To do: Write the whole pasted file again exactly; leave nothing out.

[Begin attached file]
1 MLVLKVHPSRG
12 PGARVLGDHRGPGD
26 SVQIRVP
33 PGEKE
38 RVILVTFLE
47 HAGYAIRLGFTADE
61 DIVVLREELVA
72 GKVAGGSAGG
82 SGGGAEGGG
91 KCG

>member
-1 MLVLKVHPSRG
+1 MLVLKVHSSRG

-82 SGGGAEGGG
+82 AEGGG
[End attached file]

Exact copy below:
1 MLVLKVHPSRG
12 PGARVLGDHRGPGD
26 SVQIRVP
33 PGEKE
38 RVILVTFLE
47 HAGYAIRLGFTADE
61 DIVVLREELVA
72 GKVAGGSAGG
82 SGGGAEGGG
91 KCG

>member
-1 MLVLKVHPSRG
+1 MLVLKVHSSRG

-82 SGGGAEGGG
+82 AEGGG